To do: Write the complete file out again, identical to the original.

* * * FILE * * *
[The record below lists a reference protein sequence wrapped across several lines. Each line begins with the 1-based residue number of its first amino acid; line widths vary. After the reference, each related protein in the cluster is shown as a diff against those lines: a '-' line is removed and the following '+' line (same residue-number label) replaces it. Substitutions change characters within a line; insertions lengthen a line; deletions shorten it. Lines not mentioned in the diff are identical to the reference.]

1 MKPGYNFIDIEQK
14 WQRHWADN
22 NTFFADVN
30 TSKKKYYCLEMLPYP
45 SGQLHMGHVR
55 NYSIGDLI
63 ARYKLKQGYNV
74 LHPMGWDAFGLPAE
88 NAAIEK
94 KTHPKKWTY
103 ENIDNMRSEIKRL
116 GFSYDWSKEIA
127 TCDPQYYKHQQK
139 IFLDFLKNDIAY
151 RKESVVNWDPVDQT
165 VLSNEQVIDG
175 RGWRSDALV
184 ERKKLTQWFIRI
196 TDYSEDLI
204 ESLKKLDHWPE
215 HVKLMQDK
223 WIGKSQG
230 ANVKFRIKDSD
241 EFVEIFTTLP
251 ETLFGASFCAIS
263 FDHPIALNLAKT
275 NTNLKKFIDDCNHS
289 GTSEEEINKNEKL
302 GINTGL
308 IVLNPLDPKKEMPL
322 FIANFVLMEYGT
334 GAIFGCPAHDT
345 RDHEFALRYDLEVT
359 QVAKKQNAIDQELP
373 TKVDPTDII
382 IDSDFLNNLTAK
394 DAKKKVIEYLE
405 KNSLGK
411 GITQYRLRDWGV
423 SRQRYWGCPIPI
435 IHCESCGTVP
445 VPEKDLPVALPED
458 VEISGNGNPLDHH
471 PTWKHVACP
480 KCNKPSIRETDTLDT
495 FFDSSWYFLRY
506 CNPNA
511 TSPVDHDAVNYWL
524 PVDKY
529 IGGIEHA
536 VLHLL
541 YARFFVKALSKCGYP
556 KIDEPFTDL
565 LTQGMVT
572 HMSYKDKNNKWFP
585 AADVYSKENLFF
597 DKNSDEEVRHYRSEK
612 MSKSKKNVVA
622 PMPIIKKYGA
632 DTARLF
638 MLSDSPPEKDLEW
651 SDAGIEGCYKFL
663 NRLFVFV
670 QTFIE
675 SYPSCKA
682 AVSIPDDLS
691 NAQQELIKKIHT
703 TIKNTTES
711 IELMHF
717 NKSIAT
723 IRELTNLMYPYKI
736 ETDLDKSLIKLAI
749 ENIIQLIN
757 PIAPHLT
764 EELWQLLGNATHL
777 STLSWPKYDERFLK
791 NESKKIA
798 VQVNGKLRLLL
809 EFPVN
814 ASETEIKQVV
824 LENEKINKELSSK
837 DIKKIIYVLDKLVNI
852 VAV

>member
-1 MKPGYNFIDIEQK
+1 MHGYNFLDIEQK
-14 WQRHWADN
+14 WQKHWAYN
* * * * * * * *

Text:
[The record below lists a reference protein sequence wrapped across several lines. Each line begins with the 1-based residue number of its first amino acid; line widths vary. After the reference, each related protein in the cluster is shown as a diff against those lines: a '-' line is removed and the following '+' line (same residue-number label) replaces it. Substitutions change characters within a line; insertions lengthen a line; deletions shorten it. Lines not mentioned in the diff are identical to the reference.]

1 MKPGYNFIDIEQK
14 WQRHWADN
22 NTFFADVN
30 TSKKKYYCLEMLPYP
45 SGQLHMGHVR
55 NYSIGDLI
63 ARYKLKQGYNV
74 LHPMGWDAFGLPAE
88 NAAIEK
94 KTHPKKWTY
103 ENIDNMRSEIKRL
116 GFSYDWSKEIA
127 TCDPQYYKHQQK
139 IFLDFLKNDIAY
151 RKESVVNWDPVDQT
165 VLSNEQVIDG
175 RGWRSDALV
184 ERKKLTQWFIRI
196 TDYSEDLI
204 ESLKKLDHWPE
215 HVKLMQDK
223 WIGKSQG
230 ANVKFRIKDSD
241 EFVEIFTTLP
251 ETLFGASFCAIS
263 FDHPIALNLAKT
275 NTNLKKFIDDCNHS
289 GTSEEEINKNEKL
302 GINTGL
308 IVLNPLDPKKEMPL
322 FIANFVLMEYGT
334 GAIFGCPAHDT
345 RDHEFALRYDLEVT
359 QVAKKQNAIDQELP
373 TKVDPTDII
382 IDSDFLNNLTAK
394 DAKKKVIEYLE
405 KNSLGK
411 GITQYRLRDWGV
423 SRQRYWGCPIPI
435 IHCESCGTVP
445 VPEKDLPVALPED
458 VEISGNGNPLDHH
471 PTWKHVACP
480 KCNKPSIRETDTLDT
495 FFDSSWYFLRY
506 CNPNA
511 TSPVDHDAVNYWL
524 PVDKY
529 IGGIEHA
536 VLHLL
541 YARFFVKALSKCGYP
556 KIDEPFTDL
565 LTQGMVT
572 HMSYKDKNNKWFP
585 AADVYSKENLFF
597 DKNSDEEVRHYRSEK
612 MSKSKKNVVA
622 PMPIIKKYGA
632 DTARLF
638 MLSDSPPEKDLEW
651 SDAGIEGCYKFL
663 NRLFVFV
670 QTFIE
675 SYPSCKA
682 AVSIPDDLS
691 NAQQELIKKIHT
703 TIKNTTES
711 IELMHF
717 NKSIAT
723 IRELTNLMYPYKI
736 ETDLDKSLIKLAI
749 ENIIQLIN
757 PIAPHLT
764 EELWQLLGNATHL
777 STLSWPKYDERFLK
791 NESKKIA
798 VQVNGKLRLLL
809 EFPVN
814 ASETEIKQVV
824 LENEKINKELSSK
837 DIKKIIYVLDKLVNI
852 VAV

>member
-1 MKPGYNFIDIEQK
+1 MHGYNFLDIEQK
-14 WQRHWADN
+14 WQKHWAYN